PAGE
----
WHAT IS THE PENNHIP METHOD?
Radiographs in general are an excellent method to evaluate the bones and joints, and can accurately tell which joints have developed arthritic changes (osteoarthritis). However, basic radiographs, and OFA (Orthopedic Foundation of America) images of the hips have failed to accurately diagnose and predict which dogs are at greater risk for hip dysplasia. In 1983 Dr. Gail Smith, a veterinarian at the University of Pennsylvania Veterinary School began researching better methods to determine which dogs were most susceptible, and in 1993 he established PennHIP.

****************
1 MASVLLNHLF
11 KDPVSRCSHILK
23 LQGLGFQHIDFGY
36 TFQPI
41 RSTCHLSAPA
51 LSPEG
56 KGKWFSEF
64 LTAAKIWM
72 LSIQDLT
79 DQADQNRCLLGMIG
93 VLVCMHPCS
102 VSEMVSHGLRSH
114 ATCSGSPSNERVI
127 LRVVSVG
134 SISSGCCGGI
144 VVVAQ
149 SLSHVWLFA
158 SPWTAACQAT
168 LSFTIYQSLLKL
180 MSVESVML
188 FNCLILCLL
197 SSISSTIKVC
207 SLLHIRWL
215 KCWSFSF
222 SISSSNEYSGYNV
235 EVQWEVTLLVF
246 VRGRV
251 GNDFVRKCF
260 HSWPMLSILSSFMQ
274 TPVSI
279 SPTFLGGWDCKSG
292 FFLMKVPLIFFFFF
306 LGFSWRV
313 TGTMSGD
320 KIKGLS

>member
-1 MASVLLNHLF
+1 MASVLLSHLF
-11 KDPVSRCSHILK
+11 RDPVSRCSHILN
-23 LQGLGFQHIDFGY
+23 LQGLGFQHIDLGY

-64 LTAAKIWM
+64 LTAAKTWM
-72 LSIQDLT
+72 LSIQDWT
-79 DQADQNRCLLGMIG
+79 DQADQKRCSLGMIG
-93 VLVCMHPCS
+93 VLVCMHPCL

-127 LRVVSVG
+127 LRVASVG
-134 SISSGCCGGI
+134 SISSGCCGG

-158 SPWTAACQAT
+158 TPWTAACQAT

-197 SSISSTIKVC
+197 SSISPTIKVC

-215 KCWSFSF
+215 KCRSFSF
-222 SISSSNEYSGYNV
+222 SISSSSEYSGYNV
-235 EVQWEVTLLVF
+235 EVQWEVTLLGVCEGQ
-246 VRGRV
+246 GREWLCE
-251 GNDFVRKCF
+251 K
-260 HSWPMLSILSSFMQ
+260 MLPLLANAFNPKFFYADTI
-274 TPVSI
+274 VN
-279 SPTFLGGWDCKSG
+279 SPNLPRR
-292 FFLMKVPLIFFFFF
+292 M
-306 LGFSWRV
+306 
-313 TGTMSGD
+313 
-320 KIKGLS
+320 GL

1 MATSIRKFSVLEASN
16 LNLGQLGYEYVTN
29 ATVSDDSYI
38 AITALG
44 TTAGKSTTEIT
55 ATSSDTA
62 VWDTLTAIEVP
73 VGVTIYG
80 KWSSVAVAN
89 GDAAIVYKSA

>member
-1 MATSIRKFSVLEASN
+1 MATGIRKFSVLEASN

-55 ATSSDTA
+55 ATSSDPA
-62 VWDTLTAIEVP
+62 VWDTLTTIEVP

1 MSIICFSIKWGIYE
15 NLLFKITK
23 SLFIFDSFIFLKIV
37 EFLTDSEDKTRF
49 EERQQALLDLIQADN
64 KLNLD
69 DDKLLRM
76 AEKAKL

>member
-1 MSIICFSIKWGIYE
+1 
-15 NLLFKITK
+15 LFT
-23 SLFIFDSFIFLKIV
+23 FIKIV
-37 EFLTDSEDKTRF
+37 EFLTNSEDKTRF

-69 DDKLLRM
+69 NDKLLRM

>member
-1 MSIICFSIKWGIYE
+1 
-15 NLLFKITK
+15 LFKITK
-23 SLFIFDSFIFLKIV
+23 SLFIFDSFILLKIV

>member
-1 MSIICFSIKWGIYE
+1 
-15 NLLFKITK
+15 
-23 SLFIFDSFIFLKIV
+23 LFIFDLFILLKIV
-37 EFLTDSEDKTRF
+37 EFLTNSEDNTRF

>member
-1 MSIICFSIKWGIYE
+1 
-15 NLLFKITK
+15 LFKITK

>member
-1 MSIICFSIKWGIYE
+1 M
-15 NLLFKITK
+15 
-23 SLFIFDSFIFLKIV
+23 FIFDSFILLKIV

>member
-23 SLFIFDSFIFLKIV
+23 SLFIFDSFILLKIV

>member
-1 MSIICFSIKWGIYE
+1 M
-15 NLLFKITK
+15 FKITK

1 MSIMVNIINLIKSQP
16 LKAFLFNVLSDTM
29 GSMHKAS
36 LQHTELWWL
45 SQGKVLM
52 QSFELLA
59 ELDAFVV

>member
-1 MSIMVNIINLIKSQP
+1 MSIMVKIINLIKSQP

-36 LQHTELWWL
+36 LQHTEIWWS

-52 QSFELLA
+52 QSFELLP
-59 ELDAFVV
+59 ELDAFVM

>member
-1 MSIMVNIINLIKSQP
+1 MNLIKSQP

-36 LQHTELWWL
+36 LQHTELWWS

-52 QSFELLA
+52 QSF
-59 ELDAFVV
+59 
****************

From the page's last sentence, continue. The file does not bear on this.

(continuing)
Certified veterinarians follow strict protocols and all images are submitted and evaluated. PennHIP has been tested and shown to be scientifically consistent and predictive for the development of osteoarthritis. The method involves taking 3 separate views of the patient’s hips while the joint is positioned in an anatomically accurate position. Radiographs are taken under heavy sedation or anesthesia to ensure proper positioning and to eliminate any pain to those dogs who already have hip changes. Studies have shown that images can be taken in dogs as young as 16 weeks of age, and there is consistent correlation with their hip laxity at 2 years and 3 years of age.